HARBERT — Members of the Prairie Club have a long and proud history of being environmentally friendly and conservation minded, so when it came time to look at some ways to try to rid their Camp Hazelhurst property in Harbert of invasive non-native plant species they sought to do it in the most natural way available — by renting a hungry herd of goats to get the job done.
The goats were delivered by Garrett and Gina Fickle, who run their “Munchers On Hooves” business out of Coldwater, Mich.
They bring portable fencing along with their goats so they can be relocated on properties to places where the invasive plant species are especially entrenched.
During a recent Saturday evening program at Camp Hazelhurst’s Red Barn, the Fickles talked about their goats and their business that keeps growing as their goats continue to reproduce.
Garrett Fickle spoke about the many benefits of getting their goats to feast on plants that were crowding out the more desirable native species that belong in our landscape.
“We’ve been at this for four years now, and we bring the goats in so they can take out what you don’t want,” he explained. “They’ll eat most invasive species including Garlic Mustard, Oriental Bittersweet, Buckthorn, Japanese Knotweed and Purple Loosestrife.
“They’re at work on site 24 hours a day, and they can get to places where people and machinery can’t go,” he continued. “They’re also quiet, and they’re interesting animals to watch. They’re environmentally friendly, and they also eliminate the need to use chemicals to eliminate unwanted plants and bushes.
Fickle explained that the unique anatomy of the goats helped to make them mighty munching machines.
“Goats have stomachs with four separate compartments or chambers,” he said. “The largest chamber is the rumen, and adult goats are known as ‘ruminant’ animals. The rumen can hold three to six gallons of material, and it’s full of microorganisms such as bacteria and protozoa that are responsible for breaking down the roughage (plant material) that has been ingested.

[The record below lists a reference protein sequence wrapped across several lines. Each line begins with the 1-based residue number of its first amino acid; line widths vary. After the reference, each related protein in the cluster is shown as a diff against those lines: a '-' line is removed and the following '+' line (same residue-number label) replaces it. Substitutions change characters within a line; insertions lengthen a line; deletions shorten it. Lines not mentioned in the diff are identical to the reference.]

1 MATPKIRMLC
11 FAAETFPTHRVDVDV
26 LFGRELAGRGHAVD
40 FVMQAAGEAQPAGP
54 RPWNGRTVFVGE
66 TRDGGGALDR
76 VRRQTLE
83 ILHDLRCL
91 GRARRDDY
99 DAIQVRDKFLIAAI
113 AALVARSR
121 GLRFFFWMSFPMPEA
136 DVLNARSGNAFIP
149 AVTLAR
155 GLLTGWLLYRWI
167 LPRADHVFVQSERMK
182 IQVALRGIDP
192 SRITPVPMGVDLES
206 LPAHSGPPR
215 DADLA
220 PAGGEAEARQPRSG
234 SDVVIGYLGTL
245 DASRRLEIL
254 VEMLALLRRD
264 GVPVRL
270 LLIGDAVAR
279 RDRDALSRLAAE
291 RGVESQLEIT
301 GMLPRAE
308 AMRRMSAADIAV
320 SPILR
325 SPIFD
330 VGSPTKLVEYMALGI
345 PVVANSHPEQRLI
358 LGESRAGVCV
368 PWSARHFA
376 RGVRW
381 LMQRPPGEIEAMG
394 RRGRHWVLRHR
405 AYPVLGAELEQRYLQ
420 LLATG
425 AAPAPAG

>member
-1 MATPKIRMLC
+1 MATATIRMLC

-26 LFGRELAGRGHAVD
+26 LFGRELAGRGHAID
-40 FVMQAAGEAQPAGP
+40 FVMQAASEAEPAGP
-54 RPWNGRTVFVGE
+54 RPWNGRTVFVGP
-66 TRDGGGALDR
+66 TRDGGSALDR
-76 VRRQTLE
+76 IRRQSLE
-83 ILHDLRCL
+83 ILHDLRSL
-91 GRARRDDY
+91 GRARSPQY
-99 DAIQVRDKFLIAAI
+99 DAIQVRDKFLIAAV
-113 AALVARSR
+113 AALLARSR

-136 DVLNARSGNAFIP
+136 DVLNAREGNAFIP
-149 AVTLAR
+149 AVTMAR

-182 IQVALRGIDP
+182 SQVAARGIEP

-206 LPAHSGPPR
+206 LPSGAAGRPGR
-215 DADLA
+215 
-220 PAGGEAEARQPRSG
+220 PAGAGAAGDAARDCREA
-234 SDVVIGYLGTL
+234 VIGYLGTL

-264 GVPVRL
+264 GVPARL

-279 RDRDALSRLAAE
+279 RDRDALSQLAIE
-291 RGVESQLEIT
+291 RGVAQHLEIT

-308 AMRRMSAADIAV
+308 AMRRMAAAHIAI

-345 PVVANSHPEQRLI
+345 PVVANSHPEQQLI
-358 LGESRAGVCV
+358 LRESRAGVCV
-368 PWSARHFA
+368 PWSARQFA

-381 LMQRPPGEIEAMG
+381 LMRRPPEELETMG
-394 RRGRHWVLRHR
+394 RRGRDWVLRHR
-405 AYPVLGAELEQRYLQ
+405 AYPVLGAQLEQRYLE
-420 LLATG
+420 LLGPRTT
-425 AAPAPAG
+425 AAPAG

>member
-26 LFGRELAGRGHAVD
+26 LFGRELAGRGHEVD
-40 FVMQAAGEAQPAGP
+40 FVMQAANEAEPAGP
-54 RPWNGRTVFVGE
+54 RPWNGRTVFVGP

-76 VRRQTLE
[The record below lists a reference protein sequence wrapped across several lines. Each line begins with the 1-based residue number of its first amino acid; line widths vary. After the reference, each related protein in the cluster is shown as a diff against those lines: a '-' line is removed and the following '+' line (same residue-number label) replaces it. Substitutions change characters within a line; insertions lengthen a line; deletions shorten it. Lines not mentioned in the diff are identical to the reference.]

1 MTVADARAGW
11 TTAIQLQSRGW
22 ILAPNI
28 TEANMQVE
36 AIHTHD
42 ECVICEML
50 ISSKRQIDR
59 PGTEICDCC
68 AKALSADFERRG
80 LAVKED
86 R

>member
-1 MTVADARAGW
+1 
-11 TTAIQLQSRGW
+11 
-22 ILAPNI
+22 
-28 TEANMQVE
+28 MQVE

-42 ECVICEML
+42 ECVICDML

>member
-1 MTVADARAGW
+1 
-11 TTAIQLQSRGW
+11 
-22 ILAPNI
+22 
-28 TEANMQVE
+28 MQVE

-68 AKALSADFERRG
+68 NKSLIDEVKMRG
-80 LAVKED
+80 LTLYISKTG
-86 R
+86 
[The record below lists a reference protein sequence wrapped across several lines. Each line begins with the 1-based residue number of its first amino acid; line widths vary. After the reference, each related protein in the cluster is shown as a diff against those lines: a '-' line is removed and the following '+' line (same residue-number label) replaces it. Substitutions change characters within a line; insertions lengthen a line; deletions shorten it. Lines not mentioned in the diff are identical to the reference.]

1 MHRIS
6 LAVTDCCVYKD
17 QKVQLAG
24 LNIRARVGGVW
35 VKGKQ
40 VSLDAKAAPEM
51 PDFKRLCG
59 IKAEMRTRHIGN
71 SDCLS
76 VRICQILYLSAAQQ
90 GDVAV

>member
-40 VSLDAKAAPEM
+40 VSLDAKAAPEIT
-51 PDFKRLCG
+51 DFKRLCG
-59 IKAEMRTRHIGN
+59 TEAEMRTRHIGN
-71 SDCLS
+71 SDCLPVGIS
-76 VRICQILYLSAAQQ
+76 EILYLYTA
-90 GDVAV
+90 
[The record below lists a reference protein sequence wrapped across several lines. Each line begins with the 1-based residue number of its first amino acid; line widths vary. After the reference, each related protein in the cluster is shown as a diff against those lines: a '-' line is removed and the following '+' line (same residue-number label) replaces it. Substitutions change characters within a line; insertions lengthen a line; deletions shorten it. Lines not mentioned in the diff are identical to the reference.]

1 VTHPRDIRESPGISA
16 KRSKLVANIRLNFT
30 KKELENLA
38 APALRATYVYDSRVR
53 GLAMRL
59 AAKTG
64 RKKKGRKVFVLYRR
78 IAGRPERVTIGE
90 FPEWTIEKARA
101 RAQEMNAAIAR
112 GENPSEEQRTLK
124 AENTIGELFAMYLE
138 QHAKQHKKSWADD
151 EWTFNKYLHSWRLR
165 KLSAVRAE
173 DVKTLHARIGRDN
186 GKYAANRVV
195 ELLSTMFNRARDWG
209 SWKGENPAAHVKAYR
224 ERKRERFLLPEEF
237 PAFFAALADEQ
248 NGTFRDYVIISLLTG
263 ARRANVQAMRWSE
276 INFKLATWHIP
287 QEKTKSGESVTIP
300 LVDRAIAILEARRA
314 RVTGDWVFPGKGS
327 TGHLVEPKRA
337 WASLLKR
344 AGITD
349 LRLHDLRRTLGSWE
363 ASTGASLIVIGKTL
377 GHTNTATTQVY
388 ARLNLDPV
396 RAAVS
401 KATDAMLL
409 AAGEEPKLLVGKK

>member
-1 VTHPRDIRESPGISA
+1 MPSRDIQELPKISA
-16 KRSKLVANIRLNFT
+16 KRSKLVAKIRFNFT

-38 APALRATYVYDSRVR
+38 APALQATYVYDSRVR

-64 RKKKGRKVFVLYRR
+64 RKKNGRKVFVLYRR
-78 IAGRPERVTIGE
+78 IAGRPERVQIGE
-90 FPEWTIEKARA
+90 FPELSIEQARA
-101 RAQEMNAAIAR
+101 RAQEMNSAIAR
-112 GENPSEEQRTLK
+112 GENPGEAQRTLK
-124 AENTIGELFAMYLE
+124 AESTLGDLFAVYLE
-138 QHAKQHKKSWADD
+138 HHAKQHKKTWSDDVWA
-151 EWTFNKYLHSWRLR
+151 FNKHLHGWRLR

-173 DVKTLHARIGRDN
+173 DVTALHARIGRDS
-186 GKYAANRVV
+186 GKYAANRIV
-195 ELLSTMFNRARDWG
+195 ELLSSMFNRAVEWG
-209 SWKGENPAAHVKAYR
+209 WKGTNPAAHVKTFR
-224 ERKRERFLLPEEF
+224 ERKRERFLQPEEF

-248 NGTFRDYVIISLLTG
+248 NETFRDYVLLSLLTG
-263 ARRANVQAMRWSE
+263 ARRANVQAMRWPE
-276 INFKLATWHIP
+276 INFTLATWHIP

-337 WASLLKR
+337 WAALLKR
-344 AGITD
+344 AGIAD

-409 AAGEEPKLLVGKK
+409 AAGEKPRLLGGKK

“It is estimated that goats have between 43,000 and 60,000 jaw movements per day, and each one can eat between 3 – 5 lbs. of vegetation per day, so basically the unwanted plant material goes in one end of the animal, and then it comes out the other end as fertilizer,” he added with a smile.
He said that goats dislike wet or muddy landscape conditions, so the sandy soil and sand dunes of Camp Hazelhurst was very much to their liking.
Some of the goats made it to college when they were summoned to the Western Michigan University campus where personnel there had the smart idea of putting them to work on sections of the property that invasives had taken over, most notably Oriental Bittersweet.
Goats have been hired to do similar work all across the country, including keeping vegetation under control at O’Hare International Airport in Chicago.
Fickle noted that the breeds of goats in his herd included Alpines, Boers, Nubians and Tottenburgs.
There’s a nice historical tie-in to having goats in Harbert, and it began with the Sandburg family who had a lakefront home just down Prairie Road from Camp Hazelhurst in the Birchwood subdivision from 1928-1945.
Lilian, the wife of the famous Pulitzer Prize-winning writer and poet Carl Sandburg, purchased a small goat herd in 1935, and they named their property the “Chikaming Goat Farm.”
Lilian’s goat breeding program became almost as famous as her husband’s writings, and she garnered national recognition for the high milk production her prized goats achieved.
Unfortunately, the severe winter weather conditions often experienced in Harbor Country prompted the Sandburg family and their beloved goats to relocate to the milder climate of Flat Rock, North Carolina.
Further information pertaining to the Sandburgs and their time in Harbert may be found on the historical signage located at Harbert Community Park, and on the plaque produced to honor them located by the entrance of Chikaming Township Center.
Fortunately, the Fickles have no plans to leave Michigan, and during their spare time they produce and market their homemade goat milk soap.
During the wintertime their goats are kept warm and well-fed with hay, taking a “vacation” from their regular munching maintenance work until another spring rolls around, and when the herd is hungry invasive species should be scared.
As the Prairie Clubbers at Camp Hazelhurst discovered, hiring this movable herd of goats was a very good move.
To contact the Fickles and their “Munchers On Hooves” business you may phone (517) 403-2138 or access their website at: munchersonhooves.weebly.com.